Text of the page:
“It just wasn’t our best skate today. We felt really focused during the performance, just a little slip here and there and we lost some really valuable points. In such a tough competition, there’s really no room for error,” said Hubbell.

 

Madison Chock and Evan Bates of Team USA finished in 9th place after a shocking and unfortunate fall on the entrance to their combination spin. The two appeared to have clicked blades entering the spin, both falling to the ice. They received an automatic two point deduction for the fall and zero points for the element, which had scored up to 6.89 points at events earlier in the season. As soon as they fell to the ice, they knew their medal chances were over, but fought through the rest of the program.

 

 

“We were so close,” Chock said. “As soon as [we fell] we knew there was no way. It was pretty hard, right away to keep going. We owed it to ourselves and our choreographers and our team to keep going and put out the rest of the performance.”

 

Chock has been battling a foot injury all season, but says her foot was not a factor in their performance. The two finished 12th in the free dance with a score of 100.13 and finished overall in 9th place with a total score of 175.58.

 

 

Olympic Athletes from Russia’s Ekaterina Bobrova and Dmitri Soloviev were visibly emotional at the end of the free dance, in what may be their last event, or their last season competing. They have hinted, but not made an official announcement. They earned 186.92 points and moved up from 6th place in the short dance to finish in 5th place.

 

 

Italy’s Anna Cappellini and Luca Lanotte finished in sixth place, the same spot they were in at the Sochi Olympics four years ago. However, they were just two points off their personal best in the free dance here, and did earn a personal best in the short. A deduction for an extended lift hurt the technical score in the free dance, but the 9s and above for performance and interpretation scores on the program component side were well deserved for the storytelling skill in their “Life is Beautiful” free dance.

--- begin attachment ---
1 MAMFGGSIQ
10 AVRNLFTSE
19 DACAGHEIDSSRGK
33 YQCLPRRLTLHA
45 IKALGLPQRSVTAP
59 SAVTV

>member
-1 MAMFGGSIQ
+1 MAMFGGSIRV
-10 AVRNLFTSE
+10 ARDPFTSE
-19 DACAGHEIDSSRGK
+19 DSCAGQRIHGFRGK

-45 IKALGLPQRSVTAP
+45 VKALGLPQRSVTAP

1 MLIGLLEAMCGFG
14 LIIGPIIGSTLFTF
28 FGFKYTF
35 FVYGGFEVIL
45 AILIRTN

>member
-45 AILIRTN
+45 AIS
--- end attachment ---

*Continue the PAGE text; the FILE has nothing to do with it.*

A pair of Canadian teams finished in seventh and eighth place, respectively. Kaitlyn Weaver and Andrew Poje, skating their signature free dance to “Je Suis Malade” (a program their originally skated in 2011-2012), earned 181.98 points for seventh.

 

 

Piper Gilles and Paul Poirier’s James Bond free dance earned a personal best 107.31 points, and their overall score of 176.91 was also a personal best. They made the switch to the Bond program before Canadian Nationals and the risk paid off in a spectacular performance and a top 10 finish, in eighth place.

 

 

During the press conference following the free dance, Virtue and Moir say they do not plan to compete at the World Championships in Milan next month, but have not decided if the 2018 Olympics will be the last competitive skate of their careers. Papadakis and Cizeron say they will compete at the World Championships. The Shibutanis have not decided yet if they will compete in Milan.

 

 

The final figure skating event of the PyeongChang 2018 Olympic Winter Games kicks off on Wednesday, February 21 with the ladies’ short program (10 a.m. Korea/8 p.m. EST Feb. 20).